Tag Archives: Sociology of economics

Robert Heilbroner: “The prestige accorded to mathematics in economics has given it rigor, but, alas, also mortis”

“Economics is not a scientific discipline like the natural sciences, and that no cumulative advance describes its changeful form over the years… The chapter we call modern economics, compared with earlier chapters of our discipline, is shallow and poor rather … Continue reading

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Who is an economist? Here is Keynes’ answer

In 1924 John Maynard Keynes wrote an obituary essay for a prominent economist Alfred Marshall, one of the founders of the English neoclassical economics and Keynes’ former tutor and academic patron. In this fascinating piece of work Keynes astoundingly mulls over Marshall’s scholarship and intellectual life. Joseph Schumpeter, in his eulogy of … Continue reading

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On economists, sociologists and evil – an anecdote :-) and an insight from Paul Krugman

Professor Paul Krugman: “When I went to graduate school, I took international trade from Jagdish Bhagwati who explained to his class his personal theory of reincarnation which was that if you are a good economist, the virtuous economist, you are … Continue reading

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Why historians have ceded authority to economists as reliable and competent policy advisors?

As of the 19th century historians have advised policy-makers. Then, about fifty years ago, economists took their place. Why did it happen and what can be learned from it? During the last 10-15 years, Economic Sociologists have contributed excellent and … Continue reading

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Why the Federal Reserve Failed to See the Financial Crisis of 2008: The Role of “Macroeconomics” as a Sensemaking and Cultural Frame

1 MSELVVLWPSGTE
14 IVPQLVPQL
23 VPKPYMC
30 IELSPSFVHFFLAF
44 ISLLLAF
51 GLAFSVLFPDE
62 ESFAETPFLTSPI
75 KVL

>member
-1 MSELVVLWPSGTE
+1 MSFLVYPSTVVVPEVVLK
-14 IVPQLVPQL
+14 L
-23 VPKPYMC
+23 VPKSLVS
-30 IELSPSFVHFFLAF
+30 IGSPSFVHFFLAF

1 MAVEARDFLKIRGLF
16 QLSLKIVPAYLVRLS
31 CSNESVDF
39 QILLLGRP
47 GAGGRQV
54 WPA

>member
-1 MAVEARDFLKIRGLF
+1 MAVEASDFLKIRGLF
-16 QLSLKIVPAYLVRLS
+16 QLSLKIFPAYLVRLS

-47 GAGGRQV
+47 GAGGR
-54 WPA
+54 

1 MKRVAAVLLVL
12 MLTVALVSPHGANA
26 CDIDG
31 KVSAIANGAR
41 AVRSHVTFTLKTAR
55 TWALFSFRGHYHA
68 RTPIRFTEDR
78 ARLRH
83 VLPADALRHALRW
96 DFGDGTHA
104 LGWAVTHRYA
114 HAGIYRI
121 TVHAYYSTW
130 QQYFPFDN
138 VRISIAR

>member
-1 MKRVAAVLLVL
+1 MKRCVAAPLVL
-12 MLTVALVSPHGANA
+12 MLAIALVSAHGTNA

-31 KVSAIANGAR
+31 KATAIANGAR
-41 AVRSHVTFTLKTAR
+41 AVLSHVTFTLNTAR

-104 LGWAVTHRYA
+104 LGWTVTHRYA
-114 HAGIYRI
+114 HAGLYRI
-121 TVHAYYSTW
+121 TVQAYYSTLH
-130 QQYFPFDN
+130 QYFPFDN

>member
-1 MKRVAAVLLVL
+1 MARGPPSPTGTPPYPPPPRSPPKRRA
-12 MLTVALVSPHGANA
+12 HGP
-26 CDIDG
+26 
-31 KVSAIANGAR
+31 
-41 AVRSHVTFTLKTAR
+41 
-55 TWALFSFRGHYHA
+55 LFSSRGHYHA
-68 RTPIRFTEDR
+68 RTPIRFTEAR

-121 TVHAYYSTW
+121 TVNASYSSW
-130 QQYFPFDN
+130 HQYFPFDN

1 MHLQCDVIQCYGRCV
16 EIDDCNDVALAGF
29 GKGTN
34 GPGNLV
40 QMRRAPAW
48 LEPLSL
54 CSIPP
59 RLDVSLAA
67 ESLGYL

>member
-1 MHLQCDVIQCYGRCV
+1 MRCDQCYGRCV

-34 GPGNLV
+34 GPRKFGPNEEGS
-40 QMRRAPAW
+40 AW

In this very interesting and enlightening paper by Neil Fligstein, Jonah Stuart Brundage & Michael Schultz (University of California, Berkeley), they tackle one of the puzzles about the crisis of 2008: why the regulators were so slow to recognize the … Continue reading

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“Economics graduate programs may be turning out a generation with too many idiot savants skilled in technique but innocent of real economic issues.”

A sentence adorning the title of this post was one of the conclusions of the American Economic Association’s Commission on Graduate Education in Economics, formed in 1991, chaired by Anne Krueger and included Kenneth Arrow, Robert Lucas, Joseph Stiglitz, Lawrence … Continue reading

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Economists and the Powerful: Convenient Theories, Distorted Facts, Ample Rewards

This book provides an excellent and important account of the mechanics of capitalism, and demonstrates how different groups and elites consistently further their own economic interests at the expense of others. (Free access to the introduction). Journeys into intellectual and economic … Continue reading

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Should We Trust Economists? Are they charlatans, to be scorned as medieval cranks? – deliberates professor of finance Noah Smith

“To start, we need to talk briefly about what it is economic theorists do. Essentially, they make models, which are mathematical tools that are supposed to describe how the economy functions. The problem is that economists haven’t really built a … Continue reading

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‘Free markets’ as a religious belief

Joseph Stiglitz: “The advocates of free markets in all their versions say that crises are rare events, though they have been happening with increasing frequency as we change the rules to reflect beliefs in perfect markets. I would argue that … Continue reading

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‪‎Economics‬ Students of the World, Unite! ‪‎Students‬ from 19 countries call for change in the way the discipline is taught

The International Student Initiative for Pluralist Economics, which brings together 42 groups of economics students spread across four continents, is the first global protest against mainstream economic teaching. In the open letter they write: “It is not only the world economy … Continue reading

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